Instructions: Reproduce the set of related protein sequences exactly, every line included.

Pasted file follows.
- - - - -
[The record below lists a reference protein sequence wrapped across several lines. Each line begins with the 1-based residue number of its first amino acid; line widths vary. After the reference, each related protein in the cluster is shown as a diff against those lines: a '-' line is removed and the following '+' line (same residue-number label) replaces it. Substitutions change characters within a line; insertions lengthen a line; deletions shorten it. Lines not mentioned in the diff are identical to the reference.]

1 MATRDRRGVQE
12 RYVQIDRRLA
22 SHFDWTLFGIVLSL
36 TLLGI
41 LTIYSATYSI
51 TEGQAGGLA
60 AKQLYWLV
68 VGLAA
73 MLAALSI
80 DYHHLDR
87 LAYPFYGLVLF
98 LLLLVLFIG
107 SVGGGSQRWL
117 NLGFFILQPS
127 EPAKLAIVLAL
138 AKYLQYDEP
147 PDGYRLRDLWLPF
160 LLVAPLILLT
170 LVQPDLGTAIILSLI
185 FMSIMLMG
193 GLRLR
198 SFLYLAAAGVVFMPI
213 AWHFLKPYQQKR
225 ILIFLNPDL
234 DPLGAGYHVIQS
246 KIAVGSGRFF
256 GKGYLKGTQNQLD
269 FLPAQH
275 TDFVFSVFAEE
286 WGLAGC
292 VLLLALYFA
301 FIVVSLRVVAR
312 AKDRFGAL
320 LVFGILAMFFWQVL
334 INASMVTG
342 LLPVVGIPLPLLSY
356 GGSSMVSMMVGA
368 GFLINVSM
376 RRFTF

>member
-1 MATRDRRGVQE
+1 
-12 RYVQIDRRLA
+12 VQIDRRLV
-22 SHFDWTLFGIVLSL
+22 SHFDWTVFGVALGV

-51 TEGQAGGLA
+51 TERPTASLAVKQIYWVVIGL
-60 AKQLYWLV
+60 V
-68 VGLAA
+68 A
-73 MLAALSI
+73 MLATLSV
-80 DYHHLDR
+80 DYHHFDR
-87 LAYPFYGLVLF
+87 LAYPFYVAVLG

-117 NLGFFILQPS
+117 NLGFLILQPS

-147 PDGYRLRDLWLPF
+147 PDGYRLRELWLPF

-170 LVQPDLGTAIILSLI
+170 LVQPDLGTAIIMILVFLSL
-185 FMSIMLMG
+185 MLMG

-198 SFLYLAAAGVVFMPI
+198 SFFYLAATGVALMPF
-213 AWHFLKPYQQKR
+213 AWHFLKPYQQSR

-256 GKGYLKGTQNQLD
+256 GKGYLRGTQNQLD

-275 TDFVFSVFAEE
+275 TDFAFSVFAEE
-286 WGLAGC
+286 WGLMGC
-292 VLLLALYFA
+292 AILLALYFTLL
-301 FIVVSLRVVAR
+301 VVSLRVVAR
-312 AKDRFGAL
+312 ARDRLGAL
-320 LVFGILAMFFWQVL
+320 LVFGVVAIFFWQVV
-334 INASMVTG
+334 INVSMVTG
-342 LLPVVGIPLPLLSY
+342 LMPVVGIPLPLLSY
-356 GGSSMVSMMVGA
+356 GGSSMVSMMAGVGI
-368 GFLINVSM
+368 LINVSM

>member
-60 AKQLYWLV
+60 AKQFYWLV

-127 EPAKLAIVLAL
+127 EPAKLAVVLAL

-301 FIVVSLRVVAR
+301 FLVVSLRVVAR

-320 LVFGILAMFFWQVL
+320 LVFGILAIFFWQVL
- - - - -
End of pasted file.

[The record below lists a reference protein sequence wrapped across several lines. Each line begins with the 1-based residue number of its first amino acid; line widths vary. After the reference, each related protein in the cluster is shown as a diff against those lines: a '-' line is removed and the following '+' line (same residue-number label) replaces it. Substitutions change characters within a line; insertions lengthen a line; deletions shorten it. Lines not mentioned in the diff are identical to the reference.]

1 MATRDRRGVQE
12 RYVQIDRRLA
22 SHFDWTLFGIVLSL
36 TLLGI
41 LTIYSATYSI
51 TEGQAGGLA
60 AKQLYWLV
68 VGLAA
73 MLAALSI
80 DYHHLDR
87 LAYPFYGLVLF
98 LLLLVLFIG
107 SVGGGSQRWL
117 NLGFFILQPS
127 EPAKLAIVLAL
138 AKYLQYDEP
147 PDGYRLRDLWLPF
160 LLVAPLILLT
170 LVQPDLGTAIILSLI
185 FMSIMLMG
193 GLRLR
198 SFLYLAAAGVVFMPI
213 AWHFLKPYQQKR
225 ILIFLNPDL
234 DPLGAGYHVIQS
246 KIAVGSGRFF
256 GKGYLKGTQNQLD
269 FLPAQH
275 TDFVFSVFAEE
286 WGLAGC
292 VLLLALYFA
301 FIVVSLRVVAR
312 AKDRFGAL
320 LVFGILAMFFWQVL
334 INASMVTG
342 LLPVVGIPLPLLSY
356 GGSSMVSMMVGA
368 GFLINVSM
376 RRFTF

>member
-1 MATRDRRGVQE
+1 
-12 RYVQIDRRLA
+12 VQIDRRLV
-22 SHFDWTLFGIVLSL
+22 SHFDWTVFGVALGV

-51 TEGQAGGLA
+51 TERPTASLAVKQIYWVVIGL
-60 AKQLYWLV
+60 V
-68 VGLAA
+68 A
-73 MLAALSI
+73 MLATLSV
-80 DYHHLDR
+80 DYHHFDR
-87 LAYPFYGLVLF
+87 LAYPFYVAVLG

-117 NLGFFILQPS
+117 NLGFLILQPS

-147 PDGYRLRDLWLPF
+147 PDGYRLRELWLPF

-170 LVQPDLGTAIILSLI
+170 LVQPDLGTAIIMILVFLSL
-185 FMSIMLMG
+185 MLMG

-198 SFLYLAAAGVVFMPI
+198 SFFYLAATGVALMPF
-213 AWHFLKPYQQKR
+213 AWHFLKPYQQSR

-256 GKGYLKGTQNQLD
+256 GKGYLRGTQNQLD

-275 TDFVFSVFAEE
+275 TDFAFSVFAEE
-286 WGLAGC
+286 WGLMGC
-292 VLLLALYFA
+292 AILLALYFTLL
-301 FIVVSLRVVAR
+301 VVSLRVVAR
-312 AKDRFGAL
+312 ARDRLGAL
-320 LVFGILAMFFWQVL
+320 LVFGVVAIFFWQVV
-334 INASMVTG
+334 INVSMVTG
-342 LLPVVGIPLPLLSY
+342 LMPVVGIPLPLLSY
-356 GGSSMVSMMVGA
+356 GGSSMVSMMAGVGI
-368 GFLINVSM
+368 LINVSM

>member
-60 AKQLYWLV
+60 AKQFYWLV

-127 EPAKLAIVLAL
+127 EPAKLAVVLAL

-301 FIVVSLRVVAR
+301 FLVVSLRVVAR

-320 LVFGILAMFFWQVL
+320 LVFGILAIFFWQVL